Notification proxies (Was: possible excessive proxy invariants for Object.keys/etc??)

Tom Van Cutsem tomvc.be at gmail.com
Wed Nov 28 13:09:24 PST 2012


2012/11/26 Dean Tribble <dtribble at gmail.com>

> On Mon, Nov 26, 2012 at 11:33 AM, Tom Van Cutsem <tomvc.be at gmail.com>wrote:
>
>> Thanks for spelling out these examples. While they still don't feel like
>> actual important use cases to support, they give a good flavor of the kinds
>> of compromises we'd need to make when turning to notification-only proxies.
>>
>
> I agree. My usual expectation for proxies is to support remote and
> persistent objects. While supporting other scenarios is great, usually
> that's incidental.  Is there a broader list of aspirations for proxies? or
> is this just a "all else being equal it would be good if we can do this"?
>

Let's talk about aspirations for proxies. It will help us set priorities.

First, some terminology (originating from CLOS, the "mother of all MOPs" ;-)
CLOS method combinations allow a composer to distinguish between "before",
"after" and "around"-style composition:
- "before"-style wrapping gives you only the ability to get notified before
an operation happens. You can abort, but not change, the result of the
operation. This is what notification-proxies offer.
- "after"-style wrapping allows you to get notified of an operation
after-the-fact. Depending on the API, the "after"-wrapper may or may not
get to see the outcome of the operation, and may or may not change the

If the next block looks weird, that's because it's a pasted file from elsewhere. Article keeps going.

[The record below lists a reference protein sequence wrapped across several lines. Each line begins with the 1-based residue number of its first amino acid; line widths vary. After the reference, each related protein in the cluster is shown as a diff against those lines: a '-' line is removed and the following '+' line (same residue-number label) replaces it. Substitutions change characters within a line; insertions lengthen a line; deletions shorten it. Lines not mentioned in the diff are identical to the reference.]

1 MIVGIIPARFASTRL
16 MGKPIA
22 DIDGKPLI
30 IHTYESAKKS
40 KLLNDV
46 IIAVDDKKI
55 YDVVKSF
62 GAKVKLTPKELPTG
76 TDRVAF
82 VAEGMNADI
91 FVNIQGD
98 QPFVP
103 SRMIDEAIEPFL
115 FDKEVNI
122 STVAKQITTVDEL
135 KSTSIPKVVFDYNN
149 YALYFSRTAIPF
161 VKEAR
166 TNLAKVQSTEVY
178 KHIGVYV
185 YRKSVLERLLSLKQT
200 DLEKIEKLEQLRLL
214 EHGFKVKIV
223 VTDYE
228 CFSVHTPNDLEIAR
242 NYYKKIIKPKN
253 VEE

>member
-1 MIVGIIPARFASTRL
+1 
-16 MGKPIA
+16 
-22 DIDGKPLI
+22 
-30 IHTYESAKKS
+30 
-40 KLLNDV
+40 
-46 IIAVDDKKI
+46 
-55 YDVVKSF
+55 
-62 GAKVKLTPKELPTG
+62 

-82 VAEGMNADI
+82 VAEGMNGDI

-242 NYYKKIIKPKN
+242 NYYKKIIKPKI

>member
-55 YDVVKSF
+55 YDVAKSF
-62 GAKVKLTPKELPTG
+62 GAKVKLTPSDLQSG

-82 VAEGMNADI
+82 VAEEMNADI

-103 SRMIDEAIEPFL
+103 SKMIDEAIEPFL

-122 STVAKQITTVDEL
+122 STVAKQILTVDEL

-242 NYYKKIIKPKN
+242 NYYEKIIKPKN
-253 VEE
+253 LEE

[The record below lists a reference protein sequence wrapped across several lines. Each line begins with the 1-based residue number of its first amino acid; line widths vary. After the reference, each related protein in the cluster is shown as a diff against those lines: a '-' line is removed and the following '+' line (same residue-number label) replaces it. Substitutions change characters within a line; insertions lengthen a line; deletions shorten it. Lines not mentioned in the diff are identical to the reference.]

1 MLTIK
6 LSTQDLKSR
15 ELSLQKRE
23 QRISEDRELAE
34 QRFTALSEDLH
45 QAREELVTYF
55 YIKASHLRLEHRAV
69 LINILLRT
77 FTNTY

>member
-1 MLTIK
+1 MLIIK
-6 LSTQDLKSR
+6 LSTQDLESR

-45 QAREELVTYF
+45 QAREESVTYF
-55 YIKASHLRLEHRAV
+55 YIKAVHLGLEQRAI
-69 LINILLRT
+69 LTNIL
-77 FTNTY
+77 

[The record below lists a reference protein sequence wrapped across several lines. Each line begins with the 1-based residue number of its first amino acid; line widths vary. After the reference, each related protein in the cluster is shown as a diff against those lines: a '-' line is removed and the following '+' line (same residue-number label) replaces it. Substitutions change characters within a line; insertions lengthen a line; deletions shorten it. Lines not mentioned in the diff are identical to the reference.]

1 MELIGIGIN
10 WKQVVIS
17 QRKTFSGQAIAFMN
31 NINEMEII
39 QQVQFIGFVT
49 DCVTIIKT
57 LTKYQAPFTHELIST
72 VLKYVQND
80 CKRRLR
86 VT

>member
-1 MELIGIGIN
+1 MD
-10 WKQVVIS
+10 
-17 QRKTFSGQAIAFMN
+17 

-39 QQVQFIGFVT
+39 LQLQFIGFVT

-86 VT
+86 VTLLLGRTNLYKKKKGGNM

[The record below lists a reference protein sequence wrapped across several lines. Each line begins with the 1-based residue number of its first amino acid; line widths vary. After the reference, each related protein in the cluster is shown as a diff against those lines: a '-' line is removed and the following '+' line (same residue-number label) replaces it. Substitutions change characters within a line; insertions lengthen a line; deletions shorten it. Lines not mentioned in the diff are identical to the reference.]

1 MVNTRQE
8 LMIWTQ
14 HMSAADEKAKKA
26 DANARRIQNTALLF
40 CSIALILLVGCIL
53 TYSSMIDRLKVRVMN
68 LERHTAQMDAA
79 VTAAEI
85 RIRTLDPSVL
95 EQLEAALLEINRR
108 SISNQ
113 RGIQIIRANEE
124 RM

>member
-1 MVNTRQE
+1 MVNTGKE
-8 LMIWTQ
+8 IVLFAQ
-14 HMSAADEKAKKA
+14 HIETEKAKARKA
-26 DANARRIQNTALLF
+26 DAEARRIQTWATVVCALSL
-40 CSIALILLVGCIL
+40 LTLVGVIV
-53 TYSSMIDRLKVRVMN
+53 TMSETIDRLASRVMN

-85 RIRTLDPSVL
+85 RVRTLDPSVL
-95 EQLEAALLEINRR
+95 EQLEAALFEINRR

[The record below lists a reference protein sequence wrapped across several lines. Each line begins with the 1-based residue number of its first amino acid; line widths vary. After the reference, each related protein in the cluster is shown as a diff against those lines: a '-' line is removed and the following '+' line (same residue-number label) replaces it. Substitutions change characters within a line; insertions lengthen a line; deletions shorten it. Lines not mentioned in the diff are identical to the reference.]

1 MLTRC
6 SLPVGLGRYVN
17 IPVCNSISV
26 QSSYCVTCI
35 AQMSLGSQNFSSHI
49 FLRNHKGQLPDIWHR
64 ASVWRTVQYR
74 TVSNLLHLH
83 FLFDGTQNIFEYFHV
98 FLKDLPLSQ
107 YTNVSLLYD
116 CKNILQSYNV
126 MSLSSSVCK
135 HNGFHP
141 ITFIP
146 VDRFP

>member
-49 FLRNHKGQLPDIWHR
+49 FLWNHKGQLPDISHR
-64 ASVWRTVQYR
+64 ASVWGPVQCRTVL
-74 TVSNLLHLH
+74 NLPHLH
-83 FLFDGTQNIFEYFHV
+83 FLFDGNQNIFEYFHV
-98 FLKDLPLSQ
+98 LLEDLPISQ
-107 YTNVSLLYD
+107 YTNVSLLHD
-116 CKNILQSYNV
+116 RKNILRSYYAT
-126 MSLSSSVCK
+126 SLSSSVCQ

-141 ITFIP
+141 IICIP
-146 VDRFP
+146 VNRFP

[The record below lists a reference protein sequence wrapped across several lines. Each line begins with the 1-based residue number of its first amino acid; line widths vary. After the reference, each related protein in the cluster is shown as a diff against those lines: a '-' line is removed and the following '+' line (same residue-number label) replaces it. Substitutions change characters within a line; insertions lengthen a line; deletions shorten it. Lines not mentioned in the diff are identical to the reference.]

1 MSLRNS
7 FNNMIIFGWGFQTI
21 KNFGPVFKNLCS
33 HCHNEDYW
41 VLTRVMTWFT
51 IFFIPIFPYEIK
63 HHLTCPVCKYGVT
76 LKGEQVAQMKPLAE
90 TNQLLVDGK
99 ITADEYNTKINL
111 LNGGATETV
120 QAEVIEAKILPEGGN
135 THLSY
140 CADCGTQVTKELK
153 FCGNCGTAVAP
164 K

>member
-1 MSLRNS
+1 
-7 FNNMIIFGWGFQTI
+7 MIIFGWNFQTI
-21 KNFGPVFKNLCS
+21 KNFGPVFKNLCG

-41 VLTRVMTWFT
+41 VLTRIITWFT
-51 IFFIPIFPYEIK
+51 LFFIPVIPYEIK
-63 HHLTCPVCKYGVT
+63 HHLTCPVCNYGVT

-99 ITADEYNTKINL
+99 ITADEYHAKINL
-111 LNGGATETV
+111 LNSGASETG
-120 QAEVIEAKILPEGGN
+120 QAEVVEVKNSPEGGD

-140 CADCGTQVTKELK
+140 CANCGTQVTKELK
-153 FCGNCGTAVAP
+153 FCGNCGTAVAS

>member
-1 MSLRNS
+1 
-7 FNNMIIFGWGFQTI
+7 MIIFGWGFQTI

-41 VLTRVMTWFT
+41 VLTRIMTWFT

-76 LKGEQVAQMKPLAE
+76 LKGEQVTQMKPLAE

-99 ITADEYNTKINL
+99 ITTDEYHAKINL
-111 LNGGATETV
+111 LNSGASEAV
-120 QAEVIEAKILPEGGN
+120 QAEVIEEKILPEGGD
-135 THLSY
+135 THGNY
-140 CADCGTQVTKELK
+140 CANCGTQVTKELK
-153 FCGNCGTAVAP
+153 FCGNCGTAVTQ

final outcome passed on to clients.
- "around"-style wrapping is the most general and allows the composer to
decide if and when to forward, and what result to return. It subsumes
before/after wrapping. This is what direct proxies currently provide.

As far as I can tell, virtual object abstractions like remote/persistent
objects require "around"-style wrapping, because there's otherwise no
meaningful target to automatically forward to.

Here's a list of use cases that I frequently have in mind when thinking
about proxies, categorized according to whether the use case requires
before/after/around wrapping:

Virtual objects, hence "around"-style:
- self-hosting "exotic" objects such as Date, Array (i.e. self-host an
ES5/ES6 environment)
- self-hosting DOM/WebIDL objects such as NodeList

Around-style wrapping (need to be able to change the result of an
operation):
- membranes
- higher-order contracts

Before-style wrapping:
- revocable references

What else?

Cheers,
Tom
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